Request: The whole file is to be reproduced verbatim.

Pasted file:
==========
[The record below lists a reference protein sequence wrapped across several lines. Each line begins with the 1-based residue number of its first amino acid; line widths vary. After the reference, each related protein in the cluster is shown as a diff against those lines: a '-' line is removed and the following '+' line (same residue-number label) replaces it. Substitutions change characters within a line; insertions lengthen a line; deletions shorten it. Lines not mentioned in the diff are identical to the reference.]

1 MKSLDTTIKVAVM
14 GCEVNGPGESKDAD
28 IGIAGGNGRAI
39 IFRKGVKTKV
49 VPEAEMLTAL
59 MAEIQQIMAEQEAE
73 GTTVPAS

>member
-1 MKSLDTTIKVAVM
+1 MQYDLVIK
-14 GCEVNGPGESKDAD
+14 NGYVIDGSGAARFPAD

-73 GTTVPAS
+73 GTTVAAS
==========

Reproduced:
[The record below lists a reference protein sequence wrapped across several lines. Each line begins with the 1-based residue number of its first amino acid; line widths vary. After the reference, each related protein in the cluster is shown as a diff against those lines: a '-' line is removed and the following '+' line (same residue-number label) replaces it. Substitutions change characters within a line; insertions lengthen a line; deletions shorten it. Lines not mentioned in the diff are identical to the reference.]

1 MKSLDTTIKVAVM
14 GCEVNGPGESKDAD
28 IGIAGGNGRAI
39 IFRKGVKTKV
49 VPEAEMLTAL
59 MAEIQQIMAEQEAE
73 GTTVPAS

>member
-1 MKSLDTTIKVAVM
+1 MQYDLVIK
-14 GCEVNGPGESKDAD
+14 NGYVIDGSGAARFPAD

-73 GTTVPAS
+73 GTTVAAS